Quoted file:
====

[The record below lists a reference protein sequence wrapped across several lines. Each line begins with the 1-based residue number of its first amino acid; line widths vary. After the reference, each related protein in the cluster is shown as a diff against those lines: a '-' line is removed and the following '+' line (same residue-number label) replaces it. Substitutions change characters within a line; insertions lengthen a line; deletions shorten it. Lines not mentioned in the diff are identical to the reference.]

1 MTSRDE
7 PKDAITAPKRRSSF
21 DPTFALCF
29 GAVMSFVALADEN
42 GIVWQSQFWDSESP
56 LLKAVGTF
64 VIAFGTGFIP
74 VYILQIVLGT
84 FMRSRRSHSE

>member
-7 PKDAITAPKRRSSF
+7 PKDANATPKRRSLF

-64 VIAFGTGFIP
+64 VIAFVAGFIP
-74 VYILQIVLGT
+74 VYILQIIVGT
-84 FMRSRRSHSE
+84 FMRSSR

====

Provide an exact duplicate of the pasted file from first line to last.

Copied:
[The record below lists a reference protein sequence wrapped across several lines. Each line begins with the 1-based residue number of its first amino acid; line widths vary. After the reference, each related protein in the cluster is shown as a diff against those lines: a '-' line is removed and the following '+' line (same residue-number label) replaces it. Substitutions change characters within a line; insertions lengthen a line; deletions shorten it. Lines not mentioned in the diff are identical to the reference.]

1 MTSRDE
7 PKDAITAPKRRSSF
21 DPTFALCF
29 GAVMSFVALADEN
42 GIVWQSQFWDSESP
56 LLKAVGTF
64 VIAFGTGFIP
74 VYILQIVLGT
84 FMRSRRSHSE

>member
-7 PKDAITAPKRRSSF
+7 PKDANATPKRRSLF

-64 VIAFGTGFIP
+64 VIAFVAGFIP
-74 VYILQIVLGT
+74 VYILQIIVGT
-84 FMRSRRSHSE
+84 FMRSSR